Milk values battle to improve

EX-FARM milk prices showed a much needed increase in 2003/04, but not without a struggle.

Despite the appalling returns seen in the preceding milk year – the second worst after deregulation – prices were remarkably slow to improve.

Using figures from FARMERS WEEKLY‘s latest Milk Price Review, compiled by Agra CEAS, dairy farmers supplying our standard litre (1501 litres a day, 4.1% butterfat, 3.3% protein, top hygiene bands) eventually received an extra 1.3p/litre on average in 2003/04.

That takes the overall average for the milk year to 18.74p/litre.

All companies paid more than 2000/03, although there were marked variations.

Generally speaking, the table falls into thirds, with specialist liquid processors occupying the top places, followed by cheese companies, then co-ops and commodity manufacturers.

Over the year, it was the previous milk year‘s two worst payers who made the biggest gains.

United Milk‘s (later Westbury Dairies) average milk price rose by 2.99p/litre in 2003/04, and Meadow Foods‘ by 2.59p/litre.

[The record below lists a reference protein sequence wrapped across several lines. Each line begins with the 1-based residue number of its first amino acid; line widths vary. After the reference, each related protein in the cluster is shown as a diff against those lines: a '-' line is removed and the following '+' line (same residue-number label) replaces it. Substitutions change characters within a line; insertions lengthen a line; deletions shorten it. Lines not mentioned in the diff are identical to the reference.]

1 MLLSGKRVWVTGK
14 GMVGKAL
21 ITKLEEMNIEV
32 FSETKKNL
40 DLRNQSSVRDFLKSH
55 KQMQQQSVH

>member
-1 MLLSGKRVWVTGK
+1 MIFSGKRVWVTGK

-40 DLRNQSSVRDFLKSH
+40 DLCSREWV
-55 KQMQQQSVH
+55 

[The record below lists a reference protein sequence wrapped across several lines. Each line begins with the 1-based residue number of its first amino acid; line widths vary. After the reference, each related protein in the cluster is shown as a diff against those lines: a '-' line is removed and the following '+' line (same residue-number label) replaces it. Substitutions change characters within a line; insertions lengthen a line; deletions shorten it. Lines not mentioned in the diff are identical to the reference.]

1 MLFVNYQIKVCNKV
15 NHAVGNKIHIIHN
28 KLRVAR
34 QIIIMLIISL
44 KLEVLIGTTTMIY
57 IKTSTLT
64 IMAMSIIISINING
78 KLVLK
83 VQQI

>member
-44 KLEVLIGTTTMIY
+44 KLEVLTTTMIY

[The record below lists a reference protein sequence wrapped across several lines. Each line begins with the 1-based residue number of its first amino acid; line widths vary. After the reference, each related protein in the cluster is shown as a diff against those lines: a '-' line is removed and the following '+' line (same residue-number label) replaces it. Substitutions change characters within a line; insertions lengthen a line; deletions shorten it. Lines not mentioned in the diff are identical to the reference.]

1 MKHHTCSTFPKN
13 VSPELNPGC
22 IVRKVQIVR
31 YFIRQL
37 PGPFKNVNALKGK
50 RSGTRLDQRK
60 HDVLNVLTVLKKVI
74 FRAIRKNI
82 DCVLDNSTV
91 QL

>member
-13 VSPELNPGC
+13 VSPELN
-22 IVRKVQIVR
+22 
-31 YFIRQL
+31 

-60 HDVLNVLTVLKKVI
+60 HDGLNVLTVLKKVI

Both benefited from better support payments, and averaged 18.29p/litre and 18.45p/litre, respectively, moving up several places in the rankings.

Wiseman achieved the biggest overall increase of the liquid players, paying farmers an extra 1.44p/litre for milk.

It took three of the top five places in our table, averaging 19.7-19.9p/litre.

The smallest increase (0.11p/litre) came from liquid specialist Southern Co-op, which topped our milk price table in 2002/03.

Its inflexible contract meant it paid more than the market warranted in that year, though it still averaged 19.21p/litre in 2003/04.

But it was Scottish liquid specialist Graham‘s Dairies that topped the league this year, paying an average of 19.94p/litre.

Overall, the cheese companies achieved similar rises to the liquid sector, though, as we have seen, these came later in the year.

Of the co-ops, Dairy Farmers of Britain chalked up the biggest increase, gaining 1.36-1.42p/litre.

Dairy farmers supplying the co-ops were on average about 1.5p/litre worse off than those sending milk to liquid processors – slightly less than in 2002/03.

But the co-ops closed the gap on the big cheese-makers to about 0.6p/litre, from about 1p/litre in 2002/03.

As we enter the new milk year, prices have come under renewed pressure and last year‘s small recovery looks increasingly fragile.